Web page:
If you’re looking to use your U.S. passport on your next international trip and you’re delinquent on your taxes, some recent changes to federal law may have you grounded.
When President Obama signed the FAST Act (Fixing America’s Surface Transportation Act) into law, he expanded the federal government’s ability to restrict who can obtain a new passport or renew an existing one. Previously, the Secretary of State was empowered to deny new and renewed passports for non-custodial parents if their state of residence informed the Department of State of a child support debt of more than $2,500. However, the FAST Act also empowers the Secretary of State to deny delinquent taxpayers the ability to obtain a new passport or renew an existing one.
This new law will require the Secretary of State to withhold issuing new passports and renewal requests for anyone who is a seriously delinquent taxpayer. Similarly, the Secretary of State also is allowed to invalidate and rescind any active passport held by a seriously delinquent taxpayer.
Under this FAST Act, taxpayers are considered delinquent when their federal tax liability exceeds $50,000, including penalties and interest and a lien or notice of levy is filed against the debt. Moving forward, the $50,000 threshold will be indexed according to inflation. An exception for the passport issuance or renewal may be made in certain cases: for taxpayers with federal tax debt that qualifies for an Offer-in-Compromise (OIC); for taxpayers who are eligible for innocent spouse relief; for taxpayers who have debt that is frozen due to an appeal for a collection due process (CDP) hearing; or for taxpayers who have worked out a collection agreement.
The question persists as to how to make sure that the innocent or exempted taxpayers can still exercise their right to travel internationally with a passport. This depends on the identification of seriously delinquent taxpayers by the Commissioner of Internal Revenue and verification by the Secretary of the Treasury. These individuals’ names would then be transferred for identification from the Secretary of the Treasury to the Secretary of State.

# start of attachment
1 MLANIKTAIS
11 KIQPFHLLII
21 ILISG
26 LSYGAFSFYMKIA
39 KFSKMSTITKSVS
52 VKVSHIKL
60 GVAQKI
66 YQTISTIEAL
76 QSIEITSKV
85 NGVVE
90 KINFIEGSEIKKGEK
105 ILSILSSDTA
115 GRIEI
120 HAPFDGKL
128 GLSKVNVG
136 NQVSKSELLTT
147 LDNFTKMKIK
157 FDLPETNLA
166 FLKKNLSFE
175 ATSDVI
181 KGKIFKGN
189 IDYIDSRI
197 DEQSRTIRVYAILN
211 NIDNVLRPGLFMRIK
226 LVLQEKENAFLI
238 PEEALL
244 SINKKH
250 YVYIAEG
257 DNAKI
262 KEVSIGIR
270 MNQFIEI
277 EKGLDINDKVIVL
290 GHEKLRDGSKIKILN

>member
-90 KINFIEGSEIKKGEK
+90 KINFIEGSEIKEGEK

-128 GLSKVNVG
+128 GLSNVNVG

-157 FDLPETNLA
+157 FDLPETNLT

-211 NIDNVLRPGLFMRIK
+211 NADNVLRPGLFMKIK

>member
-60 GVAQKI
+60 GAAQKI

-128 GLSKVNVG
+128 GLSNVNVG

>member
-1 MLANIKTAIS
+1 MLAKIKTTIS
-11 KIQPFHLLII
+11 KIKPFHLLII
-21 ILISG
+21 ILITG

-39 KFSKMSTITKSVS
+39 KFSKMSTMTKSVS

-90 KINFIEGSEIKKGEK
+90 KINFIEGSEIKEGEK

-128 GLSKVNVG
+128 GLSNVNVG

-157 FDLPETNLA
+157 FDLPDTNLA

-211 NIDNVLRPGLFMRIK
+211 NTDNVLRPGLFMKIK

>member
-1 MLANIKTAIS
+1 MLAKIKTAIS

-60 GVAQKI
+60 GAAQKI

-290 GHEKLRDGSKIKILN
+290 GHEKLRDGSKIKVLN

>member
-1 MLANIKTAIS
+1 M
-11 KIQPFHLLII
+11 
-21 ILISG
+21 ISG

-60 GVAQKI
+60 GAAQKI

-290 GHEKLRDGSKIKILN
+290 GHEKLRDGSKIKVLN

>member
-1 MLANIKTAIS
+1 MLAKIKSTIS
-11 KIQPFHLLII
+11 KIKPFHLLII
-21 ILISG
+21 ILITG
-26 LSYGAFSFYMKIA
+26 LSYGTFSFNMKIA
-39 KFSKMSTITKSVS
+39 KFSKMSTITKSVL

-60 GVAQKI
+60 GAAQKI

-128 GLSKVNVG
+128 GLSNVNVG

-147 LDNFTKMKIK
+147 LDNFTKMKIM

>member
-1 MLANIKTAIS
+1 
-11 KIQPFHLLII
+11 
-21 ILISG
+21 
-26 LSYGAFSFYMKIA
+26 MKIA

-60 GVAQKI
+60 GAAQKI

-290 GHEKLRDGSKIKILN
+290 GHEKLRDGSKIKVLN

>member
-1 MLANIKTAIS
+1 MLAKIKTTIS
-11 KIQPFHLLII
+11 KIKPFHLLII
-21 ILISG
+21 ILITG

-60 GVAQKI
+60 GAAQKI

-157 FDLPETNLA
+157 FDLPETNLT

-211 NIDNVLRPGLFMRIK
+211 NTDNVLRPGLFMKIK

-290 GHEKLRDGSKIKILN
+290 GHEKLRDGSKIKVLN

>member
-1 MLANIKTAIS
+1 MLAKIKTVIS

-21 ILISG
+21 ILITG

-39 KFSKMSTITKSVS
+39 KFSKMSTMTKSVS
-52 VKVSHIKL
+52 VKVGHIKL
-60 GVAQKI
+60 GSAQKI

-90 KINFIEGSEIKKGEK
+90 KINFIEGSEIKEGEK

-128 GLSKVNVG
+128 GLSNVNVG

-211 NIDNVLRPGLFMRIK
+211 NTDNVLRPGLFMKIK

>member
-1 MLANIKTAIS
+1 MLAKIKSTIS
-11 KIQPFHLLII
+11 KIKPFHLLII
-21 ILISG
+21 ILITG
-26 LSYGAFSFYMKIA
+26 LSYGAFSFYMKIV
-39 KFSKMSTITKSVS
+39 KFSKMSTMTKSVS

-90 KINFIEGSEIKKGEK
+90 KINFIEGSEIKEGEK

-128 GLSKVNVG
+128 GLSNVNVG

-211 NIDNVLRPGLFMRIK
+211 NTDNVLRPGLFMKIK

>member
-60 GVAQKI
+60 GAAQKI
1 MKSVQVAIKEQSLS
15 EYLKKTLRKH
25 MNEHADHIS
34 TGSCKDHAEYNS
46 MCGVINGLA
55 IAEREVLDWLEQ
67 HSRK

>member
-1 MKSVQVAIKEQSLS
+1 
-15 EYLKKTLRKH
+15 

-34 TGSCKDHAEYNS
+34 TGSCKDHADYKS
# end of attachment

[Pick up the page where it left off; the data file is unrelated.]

As part of the law, taxpayers whose passport privileges may be revoked if they don’t satisfy outstanding federal tax debt are first notified through the IRS’ standard mailed debt notices so they can address the issue. This is done to help taxpayers resolve their federal tax obligations and prevent passport suspension or revocation in the future. However, one potential pitfall of this method of notification is once a taxpayer sees their notification for tax debt, they may not always pay attention to the potential passport issue.
For those taxpayers who believe they are incorrectly assigned to the no passport list, the law allows for a “reversal of certification” provision. If the determination was made incorrectly or the federal tax debt is satisfied or no longer meets the threshold, the IRS must inform the Secretary of the Treasury who in turn will make the Secretary of State aware of the error. Additionally, since the corrective action to get removed from the list can be time intensive, taxpayers may petition the court to have their passport privileges restored while the administrative procedures are ongoing.